Macy’s Elevates Sustainability and D&I Goals

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Macy’s Inc., seeing a world reeling from climate change, has set loftier goals for reducing its impact on the environment.

By 2025 the retailer expects to reduce energy consumption by 10 percent from a 2018 baseline, and reduce water use by third-parties manufacturing Macy’s private brands by 25 percent against a 2019 baseline in areas of “high water stress.”

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Macy’s is developing for the first time restricted substance lists for private brands. One for apparel, footwear and home textiles will be ready next year, and another for non-apparel products will be out in 2024. By 2025, Macy’s intends to have 40 percent of its private brand products made with preferred sustainable fibers.

In addition, a corporate policy laying out key principles for the management and restriction and disclosure of chemicals is being developed.

By 2025, all beauty, baby care, personal care and household cleaning products on Macy’s website will be required to disclose their ingredients.

All that and more is contained in Macy’s “2020 Sustainability Report,” released Friday.

The report also said the company will “prioritize opportunities that extend the life of a product” and help customers find sustainable products by adding an additional 5,000 product pages to the sustainability sitelet, which will include all product categories in Macy’s digital assortment.

The retailer’s greatest opportunity for energy reduction is with lighting. Since 2010, Macy’s has reduced total energy consumption by more than 17.8 percent through LED lighting retrofits at many of its locations.

On solar power, the report stated: “We have more than 100 active solar sites nationwide and approximately 65 million kilowatt hours were produced in 2020, offsetting 46,000 metric tons of CO2e,” which includes CO2 and other greenhouse gas emissions. “We actively continue to evaluate future solar projects and renewable opportunities across the company.”

Through a partnership with Volta Charging, Macy’s has free electric vehicle charging stations at 37 store locations, which last year powered about 1. 7 million electric miles and avoided 763,482 pounds of CO2 emissions.

The retailer also wants to increase in-store recycling rates to 80 percent, and is adopting new policies on cotton, synthetic and wood-based materials that support achieving 100 percent preferred materials in private brands by 2030.

Aside from spelling out accomplishments and goals to help save the environment, the Macy’s report covers the agenda to become more diverse and inclusive in its employee makeup and its matrix of suppliers.

But the report indicates the retailer has a long way to go. Macy’s said that as of 2020, only 24 percent of those at the senior director level and above were ethnically or racially diverse, while 76 percent were White. Of the ethnically or racially diverse, 8 percent were Black; 8 percent were Hispanic or Latinx; 5 percent were Asian, and 3 percent were two or more races.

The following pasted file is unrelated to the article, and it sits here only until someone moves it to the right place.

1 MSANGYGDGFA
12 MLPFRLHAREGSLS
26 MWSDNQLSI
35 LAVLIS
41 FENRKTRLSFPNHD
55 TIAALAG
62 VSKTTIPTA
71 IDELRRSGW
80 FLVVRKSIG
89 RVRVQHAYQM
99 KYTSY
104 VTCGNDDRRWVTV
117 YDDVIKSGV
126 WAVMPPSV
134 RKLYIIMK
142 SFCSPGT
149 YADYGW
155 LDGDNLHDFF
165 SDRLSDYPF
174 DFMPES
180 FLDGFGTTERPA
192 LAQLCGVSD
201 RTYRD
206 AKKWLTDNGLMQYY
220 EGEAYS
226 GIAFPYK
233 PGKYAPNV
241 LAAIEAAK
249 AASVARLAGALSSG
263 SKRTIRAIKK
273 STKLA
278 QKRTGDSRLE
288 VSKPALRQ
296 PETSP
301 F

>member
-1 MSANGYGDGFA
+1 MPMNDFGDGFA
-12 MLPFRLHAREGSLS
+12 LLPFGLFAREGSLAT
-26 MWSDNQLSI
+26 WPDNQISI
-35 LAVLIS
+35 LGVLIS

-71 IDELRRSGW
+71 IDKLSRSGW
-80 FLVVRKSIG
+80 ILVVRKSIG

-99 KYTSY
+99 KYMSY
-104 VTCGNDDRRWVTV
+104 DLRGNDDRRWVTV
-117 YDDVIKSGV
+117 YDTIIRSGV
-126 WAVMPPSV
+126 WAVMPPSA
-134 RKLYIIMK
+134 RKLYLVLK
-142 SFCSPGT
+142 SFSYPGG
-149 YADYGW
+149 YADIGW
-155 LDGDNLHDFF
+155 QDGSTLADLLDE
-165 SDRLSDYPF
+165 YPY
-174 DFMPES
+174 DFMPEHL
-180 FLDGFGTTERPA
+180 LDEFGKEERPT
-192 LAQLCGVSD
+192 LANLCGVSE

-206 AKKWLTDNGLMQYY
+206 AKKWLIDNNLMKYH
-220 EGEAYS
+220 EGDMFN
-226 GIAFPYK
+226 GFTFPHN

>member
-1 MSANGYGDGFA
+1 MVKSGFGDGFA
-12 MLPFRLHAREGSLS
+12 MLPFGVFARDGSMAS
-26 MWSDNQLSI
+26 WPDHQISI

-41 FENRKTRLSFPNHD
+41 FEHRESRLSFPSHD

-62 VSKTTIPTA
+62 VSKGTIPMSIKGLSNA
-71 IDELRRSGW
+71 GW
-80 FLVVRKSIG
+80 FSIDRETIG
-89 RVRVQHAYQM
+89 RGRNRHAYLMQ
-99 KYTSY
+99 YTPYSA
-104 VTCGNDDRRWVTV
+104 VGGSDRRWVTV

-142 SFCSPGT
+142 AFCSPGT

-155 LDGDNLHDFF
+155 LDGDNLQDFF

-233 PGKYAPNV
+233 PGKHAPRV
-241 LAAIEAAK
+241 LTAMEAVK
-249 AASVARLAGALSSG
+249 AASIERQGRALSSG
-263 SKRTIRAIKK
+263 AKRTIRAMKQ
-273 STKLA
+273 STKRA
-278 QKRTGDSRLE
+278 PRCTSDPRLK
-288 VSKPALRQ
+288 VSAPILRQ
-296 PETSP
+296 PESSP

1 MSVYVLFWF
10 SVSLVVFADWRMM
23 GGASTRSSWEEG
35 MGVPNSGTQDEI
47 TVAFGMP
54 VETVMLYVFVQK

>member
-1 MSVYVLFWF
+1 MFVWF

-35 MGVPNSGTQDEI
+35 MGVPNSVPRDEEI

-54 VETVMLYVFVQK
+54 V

Even as many companies set aggressive targets to increase racial diversity in their senior management, Macy’s said its goal is simply to reach 25 percent diversity at the senior director level and above this year, and 30 percent by 2025.

In marketing, the goal is to achieve 58 percent diverse representation in casting for gender, size, ethnicity and age, and 33 percent representation across all vendor and partner imagery by 2025.

With suppliers, Macy’s intends to achieve 5 percent spend penetration on diverse suppliers and triple its spend with Black-owned businesses by 2023.

“The guiding principles of our sustainability strategy are managing the environmental impact of our business, promoting positive social impact and continuing to ensure strong governance that holds us accountable,” Macy’s chairman and chief executive officer Jeff Gennette wrote in the report. “These principles apply across our value chain when interacting with our customers, colleagues, brand partners, investors and other groups advocating for a thriving society and environment. We believe operating by these principles will enable us to create long-term value, while addressing the shared needs of society.

In 2020, Macy’s spent $340 million on assortments from minority-owned businesses; $164 million on assortments from women-owned businesses; $1 million on assortments from LGBTQ+ suppliers, and $3 million on products from veteran-owned businesses.

Overall, minority and diverse suppliers accounted for 3.1 percent spend penetration in 2020, with a goal to increase to 4 percent in 2021. “Our progress this year is a building block toward achieving 5 percent spend penetration on diverse suppliers (retail and non-retail) and triple our spend with Black-owned businesses by 2023,” the report indicated. The $25 billion Macy’s purchased only $63 million in products at wholesale from Black-owned businesses in 2020.

As of the fourth quarter of 2020, 51 percent of Macy’s customers were White; 20 percent Hispanic/Latinx; 15 percent African-American/Black; 12 percent were Asian, and 1 percent fell into the “other” category.

At Bloomingdale’s last year, 64 percent of the customers were White; 11 percent, Hispanic/Latinx; 11 percent, African American/Black; 12 percent Asian, and 2 percent, other.